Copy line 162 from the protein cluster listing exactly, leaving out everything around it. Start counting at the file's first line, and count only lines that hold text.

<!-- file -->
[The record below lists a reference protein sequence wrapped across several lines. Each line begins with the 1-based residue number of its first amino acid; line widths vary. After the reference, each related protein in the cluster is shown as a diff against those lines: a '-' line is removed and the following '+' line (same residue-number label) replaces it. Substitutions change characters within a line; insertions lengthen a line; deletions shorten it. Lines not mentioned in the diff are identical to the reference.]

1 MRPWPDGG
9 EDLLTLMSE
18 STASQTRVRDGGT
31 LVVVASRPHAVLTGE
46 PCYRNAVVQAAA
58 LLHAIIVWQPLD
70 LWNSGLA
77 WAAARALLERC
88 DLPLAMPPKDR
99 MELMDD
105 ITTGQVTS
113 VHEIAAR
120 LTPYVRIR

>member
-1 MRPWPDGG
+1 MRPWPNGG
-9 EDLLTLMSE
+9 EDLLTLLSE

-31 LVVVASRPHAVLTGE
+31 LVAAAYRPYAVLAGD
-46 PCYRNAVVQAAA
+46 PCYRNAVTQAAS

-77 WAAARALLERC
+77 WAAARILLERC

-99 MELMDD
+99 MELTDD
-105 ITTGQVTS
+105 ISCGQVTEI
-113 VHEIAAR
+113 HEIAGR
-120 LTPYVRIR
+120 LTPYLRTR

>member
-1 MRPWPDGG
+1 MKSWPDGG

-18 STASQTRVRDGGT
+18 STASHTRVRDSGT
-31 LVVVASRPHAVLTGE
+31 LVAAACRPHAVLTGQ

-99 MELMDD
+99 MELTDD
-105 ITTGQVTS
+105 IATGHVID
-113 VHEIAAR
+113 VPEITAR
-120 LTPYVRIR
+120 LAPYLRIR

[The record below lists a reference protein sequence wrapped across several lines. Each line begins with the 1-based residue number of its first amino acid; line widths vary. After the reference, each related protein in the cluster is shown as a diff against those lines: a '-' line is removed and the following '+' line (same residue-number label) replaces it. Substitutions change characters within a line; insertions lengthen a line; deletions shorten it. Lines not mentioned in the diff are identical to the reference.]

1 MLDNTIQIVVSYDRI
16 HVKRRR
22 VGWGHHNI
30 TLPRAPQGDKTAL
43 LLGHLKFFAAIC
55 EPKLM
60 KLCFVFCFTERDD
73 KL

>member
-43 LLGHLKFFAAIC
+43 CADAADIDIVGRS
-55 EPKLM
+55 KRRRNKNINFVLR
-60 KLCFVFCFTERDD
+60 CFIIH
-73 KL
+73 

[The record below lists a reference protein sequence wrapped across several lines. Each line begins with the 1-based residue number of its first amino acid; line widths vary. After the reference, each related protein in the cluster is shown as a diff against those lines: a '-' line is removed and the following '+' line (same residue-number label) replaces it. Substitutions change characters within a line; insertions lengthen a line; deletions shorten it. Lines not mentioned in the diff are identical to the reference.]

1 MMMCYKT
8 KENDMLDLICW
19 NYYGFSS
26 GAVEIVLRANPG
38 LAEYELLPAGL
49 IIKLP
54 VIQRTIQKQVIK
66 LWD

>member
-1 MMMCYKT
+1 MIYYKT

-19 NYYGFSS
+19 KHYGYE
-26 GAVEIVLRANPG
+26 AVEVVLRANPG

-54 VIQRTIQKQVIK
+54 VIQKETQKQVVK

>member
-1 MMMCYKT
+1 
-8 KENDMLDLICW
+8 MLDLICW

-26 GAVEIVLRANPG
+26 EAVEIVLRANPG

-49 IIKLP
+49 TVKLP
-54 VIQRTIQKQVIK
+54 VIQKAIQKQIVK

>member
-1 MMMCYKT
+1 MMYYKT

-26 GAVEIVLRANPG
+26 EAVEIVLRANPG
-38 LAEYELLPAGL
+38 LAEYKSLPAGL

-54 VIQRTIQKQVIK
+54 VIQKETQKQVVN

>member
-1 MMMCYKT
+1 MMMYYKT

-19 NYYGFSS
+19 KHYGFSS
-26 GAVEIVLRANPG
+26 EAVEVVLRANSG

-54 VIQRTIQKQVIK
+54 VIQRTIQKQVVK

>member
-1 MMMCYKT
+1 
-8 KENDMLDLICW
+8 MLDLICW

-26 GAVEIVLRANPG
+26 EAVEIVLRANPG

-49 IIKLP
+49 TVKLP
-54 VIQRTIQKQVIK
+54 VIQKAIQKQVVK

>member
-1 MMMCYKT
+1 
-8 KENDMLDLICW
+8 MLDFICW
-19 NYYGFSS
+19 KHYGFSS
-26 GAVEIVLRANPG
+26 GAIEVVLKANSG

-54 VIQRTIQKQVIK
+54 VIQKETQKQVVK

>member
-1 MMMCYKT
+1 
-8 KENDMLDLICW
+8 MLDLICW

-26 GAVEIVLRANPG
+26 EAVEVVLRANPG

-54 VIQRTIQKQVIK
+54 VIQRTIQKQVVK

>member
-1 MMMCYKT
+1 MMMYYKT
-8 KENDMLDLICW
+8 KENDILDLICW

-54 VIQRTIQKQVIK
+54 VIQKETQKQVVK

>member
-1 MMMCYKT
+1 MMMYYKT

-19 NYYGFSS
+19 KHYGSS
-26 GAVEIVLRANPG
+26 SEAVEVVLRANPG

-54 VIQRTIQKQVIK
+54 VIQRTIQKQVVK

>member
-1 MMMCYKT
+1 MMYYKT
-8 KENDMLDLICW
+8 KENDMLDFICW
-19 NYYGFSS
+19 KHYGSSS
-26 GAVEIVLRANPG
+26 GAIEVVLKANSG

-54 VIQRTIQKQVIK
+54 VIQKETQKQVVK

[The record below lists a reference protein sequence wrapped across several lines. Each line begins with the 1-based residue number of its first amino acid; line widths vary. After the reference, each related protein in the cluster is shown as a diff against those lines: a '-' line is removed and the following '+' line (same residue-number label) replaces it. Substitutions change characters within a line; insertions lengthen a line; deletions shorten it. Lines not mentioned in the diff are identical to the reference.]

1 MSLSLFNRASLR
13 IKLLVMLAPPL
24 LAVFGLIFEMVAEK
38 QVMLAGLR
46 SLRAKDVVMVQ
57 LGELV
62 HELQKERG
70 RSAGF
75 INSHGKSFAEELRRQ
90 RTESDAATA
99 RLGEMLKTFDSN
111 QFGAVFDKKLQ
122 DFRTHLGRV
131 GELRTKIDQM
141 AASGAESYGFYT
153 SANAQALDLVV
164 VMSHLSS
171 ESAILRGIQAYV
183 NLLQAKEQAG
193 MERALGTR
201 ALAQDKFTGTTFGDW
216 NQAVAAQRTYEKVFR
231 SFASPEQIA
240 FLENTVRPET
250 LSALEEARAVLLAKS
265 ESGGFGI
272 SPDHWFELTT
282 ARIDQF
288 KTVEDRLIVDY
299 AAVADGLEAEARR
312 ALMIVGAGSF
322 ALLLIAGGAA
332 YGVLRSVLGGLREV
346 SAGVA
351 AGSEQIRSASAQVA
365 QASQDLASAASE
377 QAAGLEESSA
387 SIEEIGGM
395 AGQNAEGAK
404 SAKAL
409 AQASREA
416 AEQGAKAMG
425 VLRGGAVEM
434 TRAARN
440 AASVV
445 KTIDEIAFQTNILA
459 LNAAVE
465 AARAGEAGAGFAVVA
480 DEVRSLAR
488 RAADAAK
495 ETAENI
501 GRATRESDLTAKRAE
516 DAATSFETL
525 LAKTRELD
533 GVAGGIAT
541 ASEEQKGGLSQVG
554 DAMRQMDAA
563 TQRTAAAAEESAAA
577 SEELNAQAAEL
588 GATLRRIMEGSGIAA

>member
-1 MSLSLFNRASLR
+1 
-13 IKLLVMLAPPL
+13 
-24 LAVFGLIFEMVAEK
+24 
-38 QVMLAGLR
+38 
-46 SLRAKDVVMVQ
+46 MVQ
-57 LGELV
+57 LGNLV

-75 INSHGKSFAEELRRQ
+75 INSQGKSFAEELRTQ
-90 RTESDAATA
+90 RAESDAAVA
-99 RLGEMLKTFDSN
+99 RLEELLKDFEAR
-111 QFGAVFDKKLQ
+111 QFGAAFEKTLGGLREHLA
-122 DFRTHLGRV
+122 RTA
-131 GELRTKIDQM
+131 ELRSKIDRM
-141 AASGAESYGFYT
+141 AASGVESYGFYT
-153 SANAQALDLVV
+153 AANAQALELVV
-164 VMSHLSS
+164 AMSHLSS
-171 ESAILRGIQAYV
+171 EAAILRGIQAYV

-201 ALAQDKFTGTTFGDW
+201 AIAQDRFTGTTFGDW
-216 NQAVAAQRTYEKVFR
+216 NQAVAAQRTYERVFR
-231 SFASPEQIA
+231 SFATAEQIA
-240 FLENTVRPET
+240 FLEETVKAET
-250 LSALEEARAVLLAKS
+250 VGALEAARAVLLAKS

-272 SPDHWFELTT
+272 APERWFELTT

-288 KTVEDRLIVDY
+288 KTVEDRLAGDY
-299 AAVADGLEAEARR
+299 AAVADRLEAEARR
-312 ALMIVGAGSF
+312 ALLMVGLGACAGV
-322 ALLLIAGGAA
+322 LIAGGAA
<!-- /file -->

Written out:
-1 MMMCYKT